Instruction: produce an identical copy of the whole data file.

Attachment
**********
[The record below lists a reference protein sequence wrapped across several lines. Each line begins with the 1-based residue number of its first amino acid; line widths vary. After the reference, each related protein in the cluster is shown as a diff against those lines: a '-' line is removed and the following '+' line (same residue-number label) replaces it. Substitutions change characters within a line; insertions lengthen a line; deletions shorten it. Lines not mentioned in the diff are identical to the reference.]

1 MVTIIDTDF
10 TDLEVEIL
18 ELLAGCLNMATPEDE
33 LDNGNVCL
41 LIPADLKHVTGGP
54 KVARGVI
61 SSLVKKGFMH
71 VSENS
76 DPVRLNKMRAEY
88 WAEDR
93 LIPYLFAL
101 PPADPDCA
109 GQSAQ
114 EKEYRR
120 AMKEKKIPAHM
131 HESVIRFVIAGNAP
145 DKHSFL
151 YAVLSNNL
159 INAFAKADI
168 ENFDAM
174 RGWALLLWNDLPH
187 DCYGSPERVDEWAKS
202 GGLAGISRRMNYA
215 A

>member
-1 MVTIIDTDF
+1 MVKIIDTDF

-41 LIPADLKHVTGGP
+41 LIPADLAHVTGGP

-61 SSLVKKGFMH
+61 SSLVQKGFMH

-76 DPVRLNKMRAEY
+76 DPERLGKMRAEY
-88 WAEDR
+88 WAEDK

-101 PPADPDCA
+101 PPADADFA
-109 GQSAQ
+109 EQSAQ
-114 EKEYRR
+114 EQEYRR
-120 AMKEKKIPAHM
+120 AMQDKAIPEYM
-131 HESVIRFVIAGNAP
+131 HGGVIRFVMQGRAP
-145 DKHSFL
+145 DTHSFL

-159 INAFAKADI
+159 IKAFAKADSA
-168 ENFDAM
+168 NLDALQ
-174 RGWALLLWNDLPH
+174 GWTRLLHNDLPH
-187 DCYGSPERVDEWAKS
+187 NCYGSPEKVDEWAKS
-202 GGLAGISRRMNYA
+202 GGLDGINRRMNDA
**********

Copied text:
[The record below lists a reference protein sequence wrapped across several lines. Each line begins with the 1-based residue number of its first amino acid; line widths vary. After the reference, each related protein in the cluster is shown as a diff against those lines: a '-' line is removed and the following '+' line (same residue-number label) replaces it. Substitutions change characters within a line; insertions lengthen a line; deletions shorten it. Lines not mentioned in the diff are identical to the reference.]

1 MVTIIDTDF
10 TDLEVEIL
18 ELLAGCLNMATPEDE
33 LDNGNVCL
41 LIPADLKHVTGGP
54 KVARGVI
61 SSLVKKGFMH
71 VSENS
76 DPVRLNKMRAEY
88 WAEDR
93 LIPYLFAL
101 PPADPDCA
109 GQSAQ
114 EKEYRR
120 AMKEKKIPAHM
131 HESVIRFVIAGNAP
145 DKHSFL
151 YAVLSNNL
159 INAFAKADI
168 ENFDAM
174 RGWALLLWNDLPH
187 DCYGSPERVDEWAKS
202 GGLAGISRRMNYA
215 A

>member
-1 MVTIIDTDF
+1 MVKIIDTDF

-41 LIPADLKHVTGGP
+41 LIPADLAHVTGGP

-61 SSLVKKGFMH
+61 SSLVQKGFMH

-76 DPVRLNKMRAEY
+76 DPERLGKMRAEY
-88 WAEDR
+88 WAEDK

-101 PPADPDCA
+101 PPADADFA
-109 GQSAQ
+109 EQSAQ
-114 EKEYRR
+114 EQEYRR
-120 AMKEKKIPAHM
+120 AMQDKAIPEYM
-131 HESVIRFVIAGNAP
+131 HGGVIRFVMQGRAP
-145 DKHSFL
+145 DTHSFL

-159 INAFAKADI
+159 IKAFAKADSA
-168 ENFDAM
+168 NLDALQ
-174 RGWALLLWNDLPH
+174 GWTRLLHNDLPH
-187 DCYGSPERVDEWAKS
+187 NCYGSPEKVDEWAKS
-202 GGLAGISRRMNYA
+202 GGLDGINRRMNDA